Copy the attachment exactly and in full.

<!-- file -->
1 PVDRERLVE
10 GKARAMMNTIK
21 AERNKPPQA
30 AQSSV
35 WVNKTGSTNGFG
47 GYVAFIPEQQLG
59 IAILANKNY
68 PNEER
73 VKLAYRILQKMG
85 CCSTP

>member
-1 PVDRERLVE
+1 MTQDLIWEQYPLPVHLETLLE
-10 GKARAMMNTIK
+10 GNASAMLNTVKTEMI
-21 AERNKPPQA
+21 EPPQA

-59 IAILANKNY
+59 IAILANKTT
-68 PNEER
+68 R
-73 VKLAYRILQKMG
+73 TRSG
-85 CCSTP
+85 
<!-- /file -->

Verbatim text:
1 PVDRERLVE
10 GKARAMMNTIK
21 AERNKPPQA
30 AQSSV
35 WVNKTGSTNGFG
47 GYVAFIPEQQLG
59 IAILANKNY
68 PNEER
73 VKLAYRILQKMG
85 CCSTP

>member
-1 PVDRERLVE
+1 MTQDLIWEQYPLPVHLETLLE
-10 GKARAMMNTIK
+10 GNASAMLNTVKTEMI
-21 AERNKPPQA
+21 EPPQA

-59 IAILANKNY
+59 IAILANKTT
-68 PNEER
+68 R
-73 VKLAYRILQKMG
+73 TRSG
-85 CCSTP
+85 